You can have many great actors but you have very few who really become movie stars.
Q: Is digital culture changing Indian cinema?
[Siddharth Roy Kapur]: Digital culture is at its infancy in India, but soon – these ripples will create an impact on the Indian mass-audience. Social media has also demystified movie stars; earlier you would hunger to know what the private life of your favorite star was all about – what their lives were like off the screen – today, you can access that 24/7. The digital world has also democratized content – it’s now available on every platform all the time – and we’re going to see a whole raft of new stars, because talent can be rewarded.
It could dilute our ‘star’ system in India, but I don’t think it will ever go away – we always look to icons and role models, people we can aspire to be…
Q: What is the role of music in movies?
[Siddharth Roy Kapur]: Indian movies have always used music in their narratives extremely effectively and extensively. While the way it’s used may change (we don’t have that many playback songs anymore with lip-sync….), we still have those musical underlays to movie sequences that bring out the stories and help the writer to tell the story they want to on screen.
Q: What are the common misconceptions about Bollywood?
[Siddharth Roy Kapur]: Outside of the South Asian diaspora, perhaps in the general Western and Far Eastern audience; there is some general understanding of what Indian cinema is, and how it’s evolved from that kitschy, psychedelic Bollywood stereotype. We still make those kitschy films, and are very proud of them, but cinema in India has evolved to tell stories in diverse, interesting narratives. It’s about today’s India, about the cultures and people of India, about the real world of today – not just the world of the 1970s and 80s.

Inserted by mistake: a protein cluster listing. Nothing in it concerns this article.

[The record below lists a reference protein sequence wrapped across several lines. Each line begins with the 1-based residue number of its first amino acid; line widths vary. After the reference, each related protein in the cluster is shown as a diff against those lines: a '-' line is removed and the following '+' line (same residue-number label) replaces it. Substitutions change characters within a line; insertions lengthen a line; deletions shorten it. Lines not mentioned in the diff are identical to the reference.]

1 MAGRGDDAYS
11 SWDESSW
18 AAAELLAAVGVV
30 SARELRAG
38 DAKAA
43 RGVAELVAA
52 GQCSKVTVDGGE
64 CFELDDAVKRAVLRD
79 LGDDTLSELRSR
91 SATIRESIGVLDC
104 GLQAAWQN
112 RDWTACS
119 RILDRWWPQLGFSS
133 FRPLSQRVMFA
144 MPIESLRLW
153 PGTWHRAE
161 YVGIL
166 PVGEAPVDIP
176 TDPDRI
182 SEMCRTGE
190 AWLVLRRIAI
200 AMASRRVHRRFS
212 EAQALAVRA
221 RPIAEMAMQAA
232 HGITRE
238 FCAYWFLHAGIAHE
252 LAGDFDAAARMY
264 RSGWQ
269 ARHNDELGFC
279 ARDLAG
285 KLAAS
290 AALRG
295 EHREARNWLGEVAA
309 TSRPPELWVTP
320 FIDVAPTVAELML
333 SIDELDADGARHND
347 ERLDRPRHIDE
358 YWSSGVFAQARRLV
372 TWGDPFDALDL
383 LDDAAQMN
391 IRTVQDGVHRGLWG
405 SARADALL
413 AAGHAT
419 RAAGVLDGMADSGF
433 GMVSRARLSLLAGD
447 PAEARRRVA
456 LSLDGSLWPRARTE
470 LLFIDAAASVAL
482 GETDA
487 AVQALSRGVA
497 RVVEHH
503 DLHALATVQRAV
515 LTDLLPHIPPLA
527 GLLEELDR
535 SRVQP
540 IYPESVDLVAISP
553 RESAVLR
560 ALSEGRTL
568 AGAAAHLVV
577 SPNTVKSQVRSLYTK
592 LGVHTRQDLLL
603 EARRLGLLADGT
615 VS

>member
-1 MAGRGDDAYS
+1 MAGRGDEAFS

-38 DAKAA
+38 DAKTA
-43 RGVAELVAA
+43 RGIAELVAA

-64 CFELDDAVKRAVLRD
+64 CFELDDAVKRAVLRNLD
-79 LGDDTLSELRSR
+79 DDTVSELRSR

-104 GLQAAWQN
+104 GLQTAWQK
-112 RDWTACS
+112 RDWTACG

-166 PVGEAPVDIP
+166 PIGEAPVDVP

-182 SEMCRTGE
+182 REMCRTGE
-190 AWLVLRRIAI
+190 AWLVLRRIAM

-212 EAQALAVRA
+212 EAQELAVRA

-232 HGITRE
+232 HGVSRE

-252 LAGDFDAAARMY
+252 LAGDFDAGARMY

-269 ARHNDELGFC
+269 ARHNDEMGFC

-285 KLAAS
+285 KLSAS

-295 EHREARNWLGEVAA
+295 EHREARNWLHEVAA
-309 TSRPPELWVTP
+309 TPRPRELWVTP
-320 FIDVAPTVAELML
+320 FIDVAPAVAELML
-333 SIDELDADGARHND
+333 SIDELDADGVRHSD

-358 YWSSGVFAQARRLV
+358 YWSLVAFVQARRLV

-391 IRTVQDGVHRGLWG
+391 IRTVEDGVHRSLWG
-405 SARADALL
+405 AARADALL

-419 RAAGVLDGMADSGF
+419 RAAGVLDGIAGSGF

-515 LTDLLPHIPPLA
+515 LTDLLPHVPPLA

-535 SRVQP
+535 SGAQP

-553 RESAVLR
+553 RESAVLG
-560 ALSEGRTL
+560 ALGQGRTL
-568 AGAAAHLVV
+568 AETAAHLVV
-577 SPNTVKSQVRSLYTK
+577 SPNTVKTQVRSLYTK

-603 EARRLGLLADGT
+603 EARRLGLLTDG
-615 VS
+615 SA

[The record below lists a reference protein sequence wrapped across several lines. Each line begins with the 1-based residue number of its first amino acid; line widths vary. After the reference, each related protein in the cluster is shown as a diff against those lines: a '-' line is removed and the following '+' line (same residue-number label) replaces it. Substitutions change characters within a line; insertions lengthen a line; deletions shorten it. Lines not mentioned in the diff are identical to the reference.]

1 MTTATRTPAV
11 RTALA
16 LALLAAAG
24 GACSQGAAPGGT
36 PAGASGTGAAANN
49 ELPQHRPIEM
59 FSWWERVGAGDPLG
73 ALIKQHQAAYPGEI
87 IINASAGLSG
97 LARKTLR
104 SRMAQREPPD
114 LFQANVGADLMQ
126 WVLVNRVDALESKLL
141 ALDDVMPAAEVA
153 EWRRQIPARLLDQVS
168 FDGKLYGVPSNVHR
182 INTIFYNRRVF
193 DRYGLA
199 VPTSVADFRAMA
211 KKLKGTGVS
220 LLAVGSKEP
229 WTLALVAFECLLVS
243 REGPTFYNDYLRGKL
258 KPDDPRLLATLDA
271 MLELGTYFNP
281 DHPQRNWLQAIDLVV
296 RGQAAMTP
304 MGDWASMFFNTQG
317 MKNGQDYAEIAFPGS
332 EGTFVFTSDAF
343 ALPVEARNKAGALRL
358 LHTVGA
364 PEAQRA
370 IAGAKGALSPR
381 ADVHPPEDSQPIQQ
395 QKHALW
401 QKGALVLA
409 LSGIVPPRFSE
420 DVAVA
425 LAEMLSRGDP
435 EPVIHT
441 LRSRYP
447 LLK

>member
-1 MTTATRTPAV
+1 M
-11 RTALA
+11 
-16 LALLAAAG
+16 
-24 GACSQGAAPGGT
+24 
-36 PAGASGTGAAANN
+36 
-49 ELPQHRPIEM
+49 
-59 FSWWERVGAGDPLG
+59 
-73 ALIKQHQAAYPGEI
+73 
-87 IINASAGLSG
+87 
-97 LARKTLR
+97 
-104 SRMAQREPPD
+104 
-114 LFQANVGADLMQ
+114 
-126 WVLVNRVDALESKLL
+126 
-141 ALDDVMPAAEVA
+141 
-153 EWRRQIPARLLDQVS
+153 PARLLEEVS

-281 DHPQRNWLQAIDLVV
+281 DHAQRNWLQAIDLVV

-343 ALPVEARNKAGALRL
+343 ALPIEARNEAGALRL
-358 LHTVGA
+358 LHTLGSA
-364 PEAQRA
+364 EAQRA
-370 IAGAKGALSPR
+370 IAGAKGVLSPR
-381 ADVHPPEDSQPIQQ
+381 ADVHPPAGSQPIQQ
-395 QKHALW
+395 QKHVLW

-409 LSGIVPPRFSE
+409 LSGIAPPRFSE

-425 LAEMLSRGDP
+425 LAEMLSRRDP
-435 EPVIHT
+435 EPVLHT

Q: What does cinema mean to you?
[Siddharth Roy Kapur]: I always wanted to be involved in the movies, I just didn’t know how to go about it. The cinema industry tends to be a place you are born into, a bit incestuous, and a place you got into because of who you know rather than through merit and competition (though there are notable exceptions). I always had an aspiration though – and grew up movie-mad. I loved the movies – and was reading trade magazines from when I was just a child. It was always my dream to be involved in the industry, and I’m so happy that it happened!